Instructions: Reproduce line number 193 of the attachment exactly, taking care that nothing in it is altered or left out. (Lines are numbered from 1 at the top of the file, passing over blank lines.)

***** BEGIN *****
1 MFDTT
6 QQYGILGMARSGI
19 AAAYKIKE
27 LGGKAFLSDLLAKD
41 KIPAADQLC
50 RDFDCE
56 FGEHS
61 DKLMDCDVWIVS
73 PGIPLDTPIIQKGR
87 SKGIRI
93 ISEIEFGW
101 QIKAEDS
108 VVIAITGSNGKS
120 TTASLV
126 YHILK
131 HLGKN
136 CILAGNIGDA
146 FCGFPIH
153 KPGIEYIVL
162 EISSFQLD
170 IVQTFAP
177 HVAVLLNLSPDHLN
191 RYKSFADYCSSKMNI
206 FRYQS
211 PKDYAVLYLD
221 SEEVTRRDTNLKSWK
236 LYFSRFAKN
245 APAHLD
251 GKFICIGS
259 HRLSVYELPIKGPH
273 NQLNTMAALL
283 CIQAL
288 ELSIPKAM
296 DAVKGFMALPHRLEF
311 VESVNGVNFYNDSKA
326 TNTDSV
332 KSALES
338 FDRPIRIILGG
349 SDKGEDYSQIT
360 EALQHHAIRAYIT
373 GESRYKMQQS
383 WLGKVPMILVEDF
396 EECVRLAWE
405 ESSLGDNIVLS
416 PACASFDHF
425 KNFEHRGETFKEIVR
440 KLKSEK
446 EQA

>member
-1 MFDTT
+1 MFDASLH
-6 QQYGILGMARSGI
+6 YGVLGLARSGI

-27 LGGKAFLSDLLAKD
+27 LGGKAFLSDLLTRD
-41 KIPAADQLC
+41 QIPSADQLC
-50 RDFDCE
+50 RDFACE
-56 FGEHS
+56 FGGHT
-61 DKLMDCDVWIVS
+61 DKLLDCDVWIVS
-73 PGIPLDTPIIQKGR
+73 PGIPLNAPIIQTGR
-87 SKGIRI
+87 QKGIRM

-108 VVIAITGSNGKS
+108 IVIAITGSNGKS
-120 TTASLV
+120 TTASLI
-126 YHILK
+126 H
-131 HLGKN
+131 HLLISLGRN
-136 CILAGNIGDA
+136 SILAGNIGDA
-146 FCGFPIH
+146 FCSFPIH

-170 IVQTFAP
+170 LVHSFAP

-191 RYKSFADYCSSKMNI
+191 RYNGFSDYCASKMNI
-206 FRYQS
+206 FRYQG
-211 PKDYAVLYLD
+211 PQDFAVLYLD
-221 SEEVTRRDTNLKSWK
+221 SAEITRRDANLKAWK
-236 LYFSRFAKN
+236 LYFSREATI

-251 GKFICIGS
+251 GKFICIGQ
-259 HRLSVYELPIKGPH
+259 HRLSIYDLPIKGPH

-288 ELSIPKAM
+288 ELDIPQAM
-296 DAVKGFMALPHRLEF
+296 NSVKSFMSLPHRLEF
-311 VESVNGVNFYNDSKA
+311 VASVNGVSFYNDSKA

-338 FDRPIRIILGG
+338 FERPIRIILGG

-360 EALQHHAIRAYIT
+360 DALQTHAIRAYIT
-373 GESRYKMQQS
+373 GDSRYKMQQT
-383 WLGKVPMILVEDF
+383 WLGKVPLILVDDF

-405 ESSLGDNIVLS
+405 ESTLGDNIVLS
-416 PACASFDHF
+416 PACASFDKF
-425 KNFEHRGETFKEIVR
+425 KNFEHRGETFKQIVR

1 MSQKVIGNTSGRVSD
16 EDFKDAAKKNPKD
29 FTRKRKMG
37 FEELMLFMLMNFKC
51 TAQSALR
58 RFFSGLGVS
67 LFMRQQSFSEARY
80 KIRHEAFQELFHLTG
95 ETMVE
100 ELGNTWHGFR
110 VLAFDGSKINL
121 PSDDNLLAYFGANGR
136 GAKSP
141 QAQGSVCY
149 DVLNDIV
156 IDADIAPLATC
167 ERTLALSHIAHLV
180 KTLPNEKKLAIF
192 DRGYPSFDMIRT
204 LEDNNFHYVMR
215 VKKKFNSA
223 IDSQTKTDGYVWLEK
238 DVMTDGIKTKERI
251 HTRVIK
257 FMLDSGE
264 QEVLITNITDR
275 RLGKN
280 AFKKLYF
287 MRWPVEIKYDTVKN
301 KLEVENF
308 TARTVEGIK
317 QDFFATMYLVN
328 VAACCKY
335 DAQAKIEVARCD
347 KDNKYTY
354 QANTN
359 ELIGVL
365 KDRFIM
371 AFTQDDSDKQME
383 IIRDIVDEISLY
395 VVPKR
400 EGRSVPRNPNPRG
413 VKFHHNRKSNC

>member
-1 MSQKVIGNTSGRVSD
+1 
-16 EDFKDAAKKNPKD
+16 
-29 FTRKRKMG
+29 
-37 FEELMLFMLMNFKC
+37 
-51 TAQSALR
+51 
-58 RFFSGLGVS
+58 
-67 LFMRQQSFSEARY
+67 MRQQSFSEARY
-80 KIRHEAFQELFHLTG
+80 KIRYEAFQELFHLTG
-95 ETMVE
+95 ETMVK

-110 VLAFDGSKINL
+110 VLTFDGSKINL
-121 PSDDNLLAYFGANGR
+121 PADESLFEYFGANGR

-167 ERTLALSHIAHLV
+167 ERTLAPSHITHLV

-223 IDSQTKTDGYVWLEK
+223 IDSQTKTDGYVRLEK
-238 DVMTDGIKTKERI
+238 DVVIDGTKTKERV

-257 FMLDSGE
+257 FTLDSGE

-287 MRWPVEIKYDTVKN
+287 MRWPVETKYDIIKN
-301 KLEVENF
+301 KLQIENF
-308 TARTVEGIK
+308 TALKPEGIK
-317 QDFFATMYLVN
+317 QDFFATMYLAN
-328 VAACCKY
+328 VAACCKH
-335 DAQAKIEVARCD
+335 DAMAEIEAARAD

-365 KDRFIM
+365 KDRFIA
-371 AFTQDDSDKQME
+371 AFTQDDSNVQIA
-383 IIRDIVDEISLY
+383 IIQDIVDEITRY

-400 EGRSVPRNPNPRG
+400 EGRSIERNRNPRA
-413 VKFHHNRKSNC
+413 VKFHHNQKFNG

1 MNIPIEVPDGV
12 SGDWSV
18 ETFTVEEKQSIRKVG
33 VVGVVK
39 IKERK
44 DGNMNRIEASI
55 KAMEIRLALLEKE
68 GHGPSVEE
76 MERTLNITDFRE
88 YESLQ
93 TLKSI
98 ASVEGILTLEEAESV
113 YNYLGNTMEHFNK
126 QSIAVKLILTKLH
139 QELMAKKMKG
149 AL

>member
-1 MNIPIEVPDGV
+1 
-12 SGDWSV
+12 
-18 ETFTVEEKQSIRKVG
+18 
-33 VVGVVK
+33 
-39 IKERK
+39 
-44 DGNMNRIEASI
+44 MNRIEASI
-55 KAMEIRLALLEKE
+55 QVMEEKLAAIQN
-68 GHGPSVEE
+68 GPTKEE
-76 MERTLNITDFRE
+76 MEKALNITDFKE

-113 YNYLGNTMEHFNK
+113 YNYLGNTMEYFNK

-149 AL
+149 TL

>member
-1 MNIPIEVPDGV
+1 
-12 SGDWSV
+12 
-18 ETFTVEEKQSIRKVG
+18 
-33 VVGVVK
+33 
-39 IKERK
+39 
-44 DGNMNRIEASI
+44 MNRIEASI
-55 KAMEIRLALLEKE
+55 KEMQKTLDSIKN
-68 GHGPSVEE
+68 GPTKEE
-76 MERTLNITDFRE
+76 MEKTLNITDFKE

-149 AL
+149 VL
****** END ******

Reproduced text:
+301 KLQIENF